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Front Page » Top Stories » Actors’ Playhouse subscriptions soar 30%

Actors’ Playhouse subscriptions soar 30%

Written by on November 19, 2019
Actors’ Playhouse subscriptions soar 30%

Now in its 32nd season, Actors’ Playhouse in Coral Gables is experiencing positive growth, with a 30% increase in subscribing members and a very popular season underway, said Barbara Stein, executive producing director. The first play of the season, “Ring of Fire,” has been held over for two additional weeks, until Dec. 22, she said.

“This season seems to be engaging the community, and has been very well planned out,” she said.

Plays are chosen for their story line and topics that appeal to a diverse audience, she said. “They don’t want plays that are frivolous, or that are too cutting-edge,” she explained. “They enjoy hearty plays that are thought-provoking and promote discussion.”

Popular shows have included “Memphis,” about racial tensions in the South; “Ragime,” a turn-of-the-twentieth-century story; the traditional “Fiddler on the Roof”; and “Next to Normal,” which explored bi-polar disease.

Deciding the season’s plays “is an exciting process,” Ms. Stein said. “We like to give opportunities to playwrights, including our Florida-based playwrights.”

It’s a far different situation from when Actors’ Playhouse partnered with the City of Coral Gables to bring live theater to the city 25 years ago, she said. “We wanted to develop this beautiful, historic building,” she said, referring to the Miracle Theater. “Coral Gables was underdeveloped at that time and going nowhere. There weren’t the fabulous restaurants and art galleries we see now.”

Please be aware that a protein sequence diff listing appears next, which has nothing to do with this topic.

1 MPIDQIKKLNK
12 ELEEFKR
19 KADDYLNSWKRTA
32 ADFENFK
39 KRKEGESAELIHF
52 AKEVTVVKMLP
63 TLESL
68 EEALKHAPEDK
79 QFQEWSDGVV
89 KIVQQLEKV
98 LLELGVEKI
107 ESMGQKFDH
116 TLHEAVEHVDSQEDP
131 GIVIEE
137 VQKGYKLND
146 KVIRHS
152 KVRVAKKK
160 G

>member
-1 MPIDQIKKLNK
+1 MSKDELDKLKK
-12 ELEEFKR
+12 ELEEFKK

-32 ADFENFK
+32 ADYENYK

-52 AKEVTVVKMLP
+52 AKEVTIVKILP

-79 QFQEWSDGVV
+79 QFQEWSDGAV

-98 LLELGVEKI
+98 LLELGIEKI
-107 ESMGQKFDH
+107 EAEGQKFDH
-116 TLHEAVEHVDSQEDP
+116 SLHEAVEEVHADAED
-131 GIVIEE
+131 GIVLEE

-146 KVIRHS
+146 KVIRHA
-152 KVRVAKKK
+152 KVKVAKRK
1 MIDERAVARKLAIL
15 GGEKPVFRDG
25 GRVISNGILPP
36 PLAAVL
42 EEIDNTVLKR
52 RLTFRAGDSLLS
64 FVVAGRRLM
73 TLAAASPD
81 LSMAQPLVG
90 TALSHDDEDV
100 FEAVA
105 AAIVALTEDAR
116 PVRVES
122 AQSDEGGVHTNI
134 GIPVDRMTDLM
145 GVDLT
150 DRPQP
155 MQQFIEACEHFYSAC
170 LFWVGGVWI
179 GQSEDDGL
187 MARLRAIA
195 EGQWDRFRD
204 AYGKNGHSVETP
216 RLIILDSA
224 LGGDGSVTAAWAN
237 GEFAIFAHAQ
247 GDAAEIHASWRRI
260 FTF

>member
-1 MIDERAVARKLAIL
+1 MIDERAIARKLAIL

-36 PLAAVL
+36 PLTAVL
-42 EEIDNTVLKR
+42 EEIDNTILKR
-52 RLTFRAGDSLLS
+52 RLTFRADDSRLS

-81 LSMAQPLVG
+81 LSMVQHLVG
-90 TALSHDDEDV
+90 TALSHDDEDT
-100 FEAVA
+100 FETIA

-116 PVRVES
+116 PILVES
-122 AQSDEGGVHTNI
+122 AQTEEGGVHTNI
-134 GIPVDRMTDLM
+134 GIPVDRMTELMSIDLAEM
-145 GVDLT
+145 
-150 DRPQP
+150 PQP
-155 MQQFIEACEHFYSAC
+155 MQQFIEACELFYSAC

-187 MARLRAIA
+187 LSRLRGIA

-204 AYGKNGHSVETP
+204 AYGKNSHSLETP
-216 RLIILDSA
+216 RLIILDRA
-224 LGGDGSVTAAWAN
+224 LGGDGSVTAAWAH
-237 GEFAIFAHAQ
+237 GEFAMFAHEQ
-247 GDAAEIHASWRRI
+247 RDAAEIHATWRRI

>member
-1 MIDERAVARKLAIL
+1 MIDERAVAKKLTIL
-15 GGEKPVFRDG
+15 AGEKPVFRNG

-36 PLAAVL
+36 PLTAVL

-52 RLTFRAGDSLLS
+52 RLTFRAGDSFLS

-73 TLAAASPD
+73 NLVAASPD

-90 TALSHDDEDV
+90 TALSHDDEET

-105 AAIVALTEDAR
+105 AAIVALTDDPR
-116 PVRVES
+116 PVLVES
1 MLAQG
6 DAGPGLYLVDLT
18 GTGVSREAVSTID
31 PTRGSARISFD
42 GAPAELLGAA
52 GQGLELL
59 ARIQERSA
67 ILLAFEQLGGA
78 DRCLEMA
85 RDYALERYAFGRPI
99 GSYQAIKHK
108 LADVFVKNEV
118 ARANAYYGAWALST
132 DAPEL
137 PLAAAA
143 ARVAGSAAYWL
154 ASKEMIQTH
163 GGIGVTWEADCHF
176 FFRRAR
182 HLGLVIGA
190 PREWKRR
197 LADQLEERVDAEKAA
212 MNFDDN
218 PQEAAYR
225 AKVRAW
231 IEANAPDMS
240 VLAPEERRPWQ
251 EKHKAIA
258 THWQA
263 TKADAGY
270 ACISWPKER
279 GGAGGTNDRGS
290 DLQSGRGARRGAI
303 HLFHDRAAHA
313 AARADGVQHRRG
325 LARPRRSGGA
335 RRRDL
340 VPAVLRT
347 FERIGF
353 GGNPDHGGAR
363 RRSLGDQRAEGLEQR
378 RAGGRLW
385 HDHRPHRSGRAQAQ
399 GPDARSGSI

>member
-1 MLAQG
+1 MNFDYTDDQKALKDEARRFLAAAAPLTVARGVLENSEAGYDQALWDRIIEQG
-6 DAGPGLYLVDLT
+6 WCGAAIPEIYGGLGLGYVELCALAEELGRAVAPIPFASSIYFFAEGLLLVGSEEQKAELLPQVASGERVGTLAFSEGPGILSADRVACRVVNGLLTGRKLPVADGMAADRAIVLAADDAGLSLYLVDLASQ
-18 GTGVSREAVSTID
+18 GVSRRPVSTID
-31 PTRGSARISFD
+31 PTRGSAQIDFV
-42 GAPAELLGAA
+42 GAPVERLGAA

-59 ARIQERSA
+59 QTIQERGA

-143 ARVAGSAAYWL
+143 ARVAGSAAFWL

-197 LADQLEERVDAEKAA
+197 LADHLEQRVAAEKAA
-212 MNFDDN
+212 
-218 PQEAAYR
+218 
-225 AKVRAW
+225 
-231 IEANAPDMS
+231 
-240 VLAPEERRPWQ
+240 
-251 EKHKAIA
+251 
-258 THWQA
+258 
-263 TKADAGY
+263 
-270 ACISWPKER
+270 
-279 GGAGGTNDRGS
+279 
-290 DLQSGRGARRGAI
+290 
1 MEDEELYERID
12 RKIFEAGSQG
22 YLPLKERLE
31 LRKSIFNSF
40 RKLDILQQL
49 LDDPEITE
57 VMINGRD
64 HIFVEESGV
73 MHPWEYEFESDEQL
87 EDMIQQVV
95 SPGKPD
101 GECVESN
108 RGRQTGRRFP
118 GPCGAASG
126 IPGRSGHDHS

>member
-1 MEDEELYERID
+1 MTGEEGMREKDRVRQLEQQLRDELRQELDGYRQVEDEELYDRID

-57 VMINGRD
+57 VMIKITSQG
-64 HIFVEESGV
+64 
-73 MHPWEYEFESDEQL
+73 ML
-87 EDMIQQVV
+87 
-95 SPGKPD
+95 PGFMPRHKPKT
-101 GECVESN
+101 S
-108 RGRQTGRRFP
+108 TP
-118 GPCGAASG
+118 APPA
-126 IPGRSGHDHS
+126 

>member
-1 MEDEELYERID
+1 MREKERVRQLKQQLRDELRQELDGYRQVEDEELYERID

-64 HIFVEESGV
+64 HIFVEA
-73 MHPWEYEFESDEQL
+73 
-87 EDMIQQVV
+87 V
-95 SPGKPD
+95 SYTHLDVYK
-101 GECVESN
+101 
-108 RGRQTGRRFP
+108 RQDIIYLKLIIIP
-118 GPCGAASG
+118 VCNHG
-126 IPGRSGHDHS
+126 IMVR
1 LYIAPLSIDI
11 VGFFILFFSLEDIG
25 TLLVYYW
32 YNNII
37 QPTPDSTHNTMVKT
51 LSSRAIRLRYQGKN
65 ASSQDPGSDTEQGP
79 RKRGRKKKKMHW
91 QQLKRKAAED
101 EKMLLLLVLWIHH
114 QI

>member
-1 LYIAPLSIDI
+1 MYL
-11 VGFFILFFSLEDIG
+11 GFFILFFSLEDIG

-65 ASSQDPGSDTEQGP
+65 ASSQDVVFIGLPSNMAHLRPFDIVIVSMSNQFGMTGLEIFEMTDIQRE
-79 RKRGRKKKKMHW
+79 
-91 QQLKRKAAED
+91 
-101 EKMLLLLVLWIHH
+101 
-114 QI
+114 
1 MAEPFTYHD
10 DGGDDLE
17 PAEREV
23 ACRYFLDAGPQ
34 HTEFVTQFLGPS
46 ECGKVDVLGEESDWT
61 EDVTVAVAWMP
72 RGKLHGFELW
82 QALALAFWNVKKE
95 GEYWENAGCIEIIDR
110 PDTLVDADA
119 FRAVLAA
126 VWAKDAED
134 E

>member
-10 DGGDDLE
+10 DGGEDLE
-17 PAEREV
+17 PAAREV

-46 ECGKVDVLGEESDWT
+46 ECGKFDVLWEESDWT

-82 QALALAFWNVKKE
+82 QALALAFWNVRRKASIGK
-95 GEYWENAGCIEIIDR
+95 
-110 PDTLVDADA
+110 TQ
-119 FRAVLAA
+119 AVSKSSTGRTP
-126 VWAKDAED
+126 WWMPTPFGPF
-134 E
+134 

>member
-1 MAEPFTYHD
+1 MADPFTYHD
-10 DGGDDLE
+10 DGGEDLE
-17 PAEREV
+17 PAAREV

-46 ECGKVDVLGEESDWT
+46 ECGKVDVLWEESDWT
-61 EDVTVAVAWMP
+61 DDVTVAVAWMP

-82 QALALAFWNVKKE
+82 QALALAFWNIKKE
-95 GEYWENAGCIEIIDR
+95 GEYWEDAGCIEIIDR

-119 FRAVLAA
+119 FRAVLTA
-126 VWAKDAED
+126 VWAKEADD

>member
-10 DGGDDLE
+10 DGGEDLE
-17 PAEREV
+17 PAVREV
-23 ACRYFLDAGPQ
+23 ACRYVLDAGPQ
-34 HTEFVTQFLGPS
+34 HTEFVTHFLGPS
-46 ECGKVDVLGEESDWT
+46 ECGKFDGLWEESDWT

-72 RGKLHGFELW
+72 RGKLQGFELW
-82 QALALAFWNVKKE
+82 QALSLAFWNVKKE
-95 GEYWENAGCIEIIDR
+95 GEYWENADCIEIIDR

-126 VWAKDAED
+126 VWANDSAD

The city bought the theatre and signed a 40-year lease with Actors’ Playhouse; the lease has just been extended an additional five years, she said. The city renovated the space and three stages were installed in the theater, which now sees 150,000 visitors per year, about 60,000 of them school children.

“We have always worked in the black,” Ms. Stein said. “Unlike other groups, we’ve never gotten into problems with debt. We are a major cultural institution and No. 2 in Miami-Dade County’s grant cycle. We’ve been very fortunate to have generous support from global corporations, and we’re thankful for that.”

Moving forward, however, the theater is seeking endowments to ensure its continued stability, she said. “We’re seriously looking at endowments from individuals who are in a position to support us, so that the theater can go forward in perpetuity.”

Plans are also underway for the succession process as new leaders come to take the reins, she added. “We will make the transition of leaders from within and look for the right professionals,” she said. “We’re always toward for the future; our day is tomorrow.”